More Protective for Women?

Women-only assessment showed that those who had the highest intake of fruits and vegetables had an OR of 0.55 (95% CI 0.35–0.87) for prevalent CAC vs those in the lowest-intake group (P=0.01). Those who were in the middle tertile (mean 5.4 servings/day) were also significantly less likely to have CAC vs the lowest tertile (OR 0.73, 95% CI 0.48–1.10). However, the association wasn't significant for the men.

This latter result "may be due to a lack of power, as our study included only 935 male participants," write the investigators. "However, a less significant association between CVD and [fruits and vegetables] intake in men has been seen in other studies."

"Potentially, women have the capacity to protect themselves a little bit more, but that doesn't mean that men don't have the capacity," said Miedema. "It's important for men to follow a healthy diet as well. It's just that male gender is a risk factor for heart disease."

Although the investigators note that "our results reinforce the importance of establishing a high intake of [fruits and vegetables] as part of a healthy dietary pattern early in life," Miedema added that that doesn't mean those who start eating healthily later in life can't see any benefit.

"It's very clear that cardiovascular disease is a lifelong process. So the more healthy things we do throughout the lifespan, the more likely it is that we'll lower our risk."

Say No to Banana Splits

Lichtenstein notes in her editorial that the new findings support the beneficial effects of a diet high in fruits and vegetables and applauded that the study "had an impressive retention rate of 72%."

However, she writes that "it is somewhat puzzling" that the associations were not significant for the male participants. In addition to the possible reasons for this listed by the investigators, Lichtenstein points out that the women with higher intake also had significantly lower BMI, LDL-C, and energy intake and higher HDL-C.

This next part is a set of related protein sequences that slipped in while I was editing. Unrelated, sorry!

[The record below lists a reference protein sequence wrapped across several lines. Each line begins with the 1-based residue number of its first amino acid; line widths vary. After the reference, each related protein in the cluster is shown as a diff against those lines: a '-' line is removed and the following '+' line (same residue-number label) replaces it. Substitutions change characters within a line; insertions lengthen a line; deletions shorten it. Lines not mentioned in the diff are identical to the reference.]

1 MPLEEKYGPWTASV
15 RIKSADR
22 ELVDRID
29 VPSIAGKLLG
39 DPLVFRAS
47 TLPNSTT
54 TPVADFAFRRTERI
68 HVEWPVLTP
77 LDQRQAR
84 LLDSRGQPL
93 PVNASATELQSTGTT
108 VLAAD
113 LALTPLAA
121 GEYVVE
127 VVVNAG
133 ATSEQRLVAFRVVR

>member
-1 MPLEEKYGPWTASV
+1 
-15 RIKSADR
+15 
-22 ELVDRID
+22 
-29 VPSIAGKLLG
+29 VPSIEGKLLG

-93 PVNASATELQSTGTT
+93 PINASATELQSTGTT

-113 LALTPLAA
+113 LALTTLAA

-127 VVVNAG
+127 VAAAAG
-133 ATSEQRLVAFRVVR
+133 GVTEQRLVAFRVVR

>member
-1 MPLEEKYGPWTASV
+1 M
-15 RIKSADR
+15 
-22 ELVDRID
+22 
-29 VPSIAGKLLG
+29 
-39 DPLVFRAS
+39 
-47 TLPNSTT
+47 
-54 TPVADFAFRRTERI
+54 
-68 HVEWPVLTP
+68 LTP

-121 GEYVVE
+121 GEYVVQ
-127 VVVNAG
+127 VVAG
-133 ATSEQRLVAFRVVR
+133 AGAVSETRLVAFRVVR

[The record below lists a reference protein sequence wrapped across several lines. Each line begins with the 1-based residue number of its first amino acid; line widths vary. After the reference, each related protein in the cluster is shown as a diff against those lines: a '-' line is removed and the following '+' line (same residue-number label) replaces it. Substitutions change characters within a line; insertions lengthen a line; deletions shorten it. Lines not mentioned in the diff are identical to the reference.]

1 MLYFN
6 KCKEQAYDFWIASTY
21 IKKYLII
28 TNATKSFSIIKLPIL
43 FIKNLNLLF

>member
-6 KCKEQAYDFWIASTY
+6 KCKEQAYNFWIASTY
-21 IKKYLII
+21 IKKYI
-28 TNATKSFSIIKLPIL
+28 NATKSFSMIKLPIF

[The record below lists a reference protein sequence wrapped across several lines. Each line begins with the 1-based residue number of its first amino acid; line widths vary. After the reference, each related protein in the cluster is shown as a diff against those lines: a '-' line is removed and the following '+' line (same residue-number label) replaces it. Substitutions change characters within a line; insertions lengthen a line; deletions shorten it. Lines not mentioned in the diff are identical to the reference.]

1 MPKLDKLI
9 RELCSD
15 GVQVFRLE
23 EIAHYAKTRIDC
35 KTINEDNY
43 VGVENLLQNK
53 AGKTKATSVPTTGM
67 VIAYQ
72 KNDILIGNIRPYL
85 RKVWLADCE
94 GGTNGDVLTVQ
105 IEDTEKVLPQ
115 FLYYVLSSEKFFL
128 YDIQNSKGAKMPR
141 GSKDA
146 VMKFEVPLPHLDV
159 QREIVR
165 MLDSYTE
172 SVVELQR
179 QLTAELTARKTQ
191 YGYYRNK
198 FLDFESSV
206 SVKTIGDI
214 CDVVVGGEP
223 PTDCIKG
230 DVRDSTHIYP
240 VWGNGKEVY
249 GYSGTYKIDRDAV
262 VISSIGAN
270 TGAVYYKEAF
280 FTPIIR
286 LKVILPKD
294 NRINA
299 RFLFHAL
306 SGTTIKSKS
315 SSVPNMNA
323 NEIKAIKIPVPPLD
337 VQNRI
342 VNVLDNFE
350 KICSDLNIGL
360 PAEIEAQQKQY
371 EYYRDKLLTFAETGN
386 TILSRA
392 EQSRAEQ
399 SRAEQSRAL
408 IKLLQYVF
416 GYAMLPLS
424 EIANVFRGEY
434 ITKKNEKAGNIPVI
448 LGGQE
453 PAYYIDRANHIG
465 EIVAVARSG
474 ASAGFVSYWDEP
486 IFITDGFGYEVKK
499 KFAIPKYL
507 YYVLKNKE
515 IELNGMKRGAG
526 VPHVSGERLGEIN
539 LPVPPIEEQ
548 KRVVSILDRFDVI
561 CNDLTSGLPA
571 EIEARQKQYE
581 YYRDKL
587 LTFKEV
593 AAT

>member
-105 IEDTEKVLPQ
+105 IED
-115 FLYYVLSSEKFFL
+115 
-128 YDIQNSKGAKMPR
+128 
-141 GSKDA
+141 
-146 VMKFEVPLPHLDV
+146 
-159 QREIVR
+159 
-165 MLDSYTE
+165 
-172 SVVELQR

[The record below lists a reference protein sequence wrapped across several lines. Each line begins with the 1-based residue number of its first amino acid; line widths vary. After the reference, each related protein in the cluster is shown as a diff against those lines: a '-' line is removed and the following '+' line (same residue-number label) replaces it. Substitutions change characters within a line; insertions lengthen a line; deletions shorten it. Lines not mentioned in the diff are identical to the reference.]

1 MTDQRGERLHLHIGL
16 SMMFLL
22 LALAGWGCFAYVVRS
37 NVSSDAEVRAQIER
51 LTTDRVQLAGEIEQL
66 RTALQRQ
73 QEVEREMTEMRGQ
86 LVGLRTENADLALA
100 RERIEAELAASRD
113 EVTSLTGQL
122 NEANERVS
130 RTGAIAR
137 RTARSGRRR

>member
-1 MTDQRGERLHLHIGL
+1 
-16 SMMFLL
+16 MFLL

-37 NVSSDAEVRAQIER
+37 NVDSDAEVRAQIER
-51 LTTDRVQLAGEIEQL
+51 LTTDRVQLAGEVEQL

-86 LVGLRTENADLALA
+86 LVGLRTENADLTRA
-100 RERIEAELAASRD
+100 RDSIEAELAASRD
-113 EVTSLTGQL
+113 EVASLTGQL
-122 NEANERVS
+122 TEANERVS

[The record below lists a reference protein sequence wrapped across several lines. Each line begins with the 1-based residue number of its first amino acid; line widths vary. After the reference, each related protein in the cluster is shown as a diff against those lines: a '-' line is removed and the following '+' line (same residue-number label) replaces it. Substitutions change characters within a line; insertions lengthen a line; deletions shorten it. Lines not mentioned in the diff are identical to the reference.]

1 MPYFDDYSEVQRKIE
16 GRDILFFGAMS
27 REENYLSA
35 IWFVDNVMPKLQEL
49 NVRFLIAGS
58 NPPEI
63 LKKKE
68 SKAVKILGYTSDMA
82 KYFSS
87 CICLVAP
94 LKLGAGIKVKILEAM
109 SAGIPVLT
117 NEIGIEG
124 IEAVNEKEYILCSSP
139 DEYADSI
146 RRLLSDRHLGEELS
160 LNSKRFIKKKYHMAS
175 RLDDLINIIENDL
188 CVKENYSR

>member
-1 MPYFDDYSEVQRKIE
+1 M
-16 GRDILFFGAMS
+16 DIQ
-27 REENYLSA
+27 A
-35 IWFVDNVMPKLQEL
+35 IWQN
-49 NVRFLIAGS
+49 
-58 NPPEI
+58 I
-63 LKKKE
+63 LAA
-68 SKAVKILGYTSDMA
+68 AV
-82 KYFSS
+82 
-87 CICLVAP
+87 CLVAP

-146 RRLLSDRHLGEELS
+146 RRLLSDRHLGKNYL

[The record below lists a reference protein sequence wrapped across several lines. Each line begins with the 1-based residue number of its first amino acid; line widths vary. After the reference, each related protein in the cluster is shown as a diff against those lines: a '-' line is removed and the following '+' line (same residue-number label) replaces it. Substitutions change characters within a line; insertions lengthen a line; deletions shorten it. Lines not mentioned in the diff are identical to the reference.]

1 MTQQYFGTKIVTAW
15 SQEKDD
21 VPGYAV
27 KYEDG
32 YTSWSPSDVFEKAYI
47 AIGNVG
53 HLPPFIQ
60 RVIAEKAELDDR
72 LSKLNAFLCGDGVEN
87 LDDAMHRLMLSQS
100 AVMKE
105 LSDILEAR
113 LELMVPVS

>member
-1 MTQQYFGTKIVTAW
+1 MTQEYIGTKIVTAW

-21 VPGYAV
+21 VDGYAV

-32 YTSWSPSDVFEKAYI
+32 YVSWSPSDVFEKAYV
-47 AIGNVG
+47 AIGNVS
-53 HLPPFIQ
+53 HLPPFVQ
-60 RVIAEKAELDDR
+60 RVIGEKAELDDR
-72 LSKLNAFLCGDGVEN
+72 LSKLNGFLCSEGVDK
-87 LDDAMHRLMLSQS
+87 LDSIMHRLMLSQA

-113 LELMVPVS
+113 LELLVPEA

She also points out that because there were 48 different options under the fruits and vegetables heading, "it is highly unlikely that a single nutrient was the putative factor linking intake and the outcome of coronary artery calcification."

So what was the cause? "Could it be attributable to what the high consumers . . . were not eating and behaviors they were or were not engaging in?"

Lichtenstein writes that current dietary recommendations for CVD risk reduction is to consume veggies, fruits, whole grains, low-fat dairy products, poultry, fish, and nuts and to limit the consumption of red meat and sweetened beverages.

"I suspect the message we don't want to send is that by changing one's dessert order from a hot fudge sundae to a banana split, thereby adding a serving of fruit, it will translate to a lower [CAC] score," notes Lichtenstein.

"Perhaps we should stop focusing on individual components of the diet . . . and start focusing on dietary patterns."

The CARDIA study is funded by the National Heart, Lung, and Blood Institute in collaboration with the University of Alabama at Birmingham, Northwestern University, University of Minnesota, Kaiser Foundation Research Institute, and Johns Hopkins University School of Medicine and has received partial support from the Intramural Research Program of the National Institute on Aging. The study authors and Lichtenstein report no relevant financial relationships.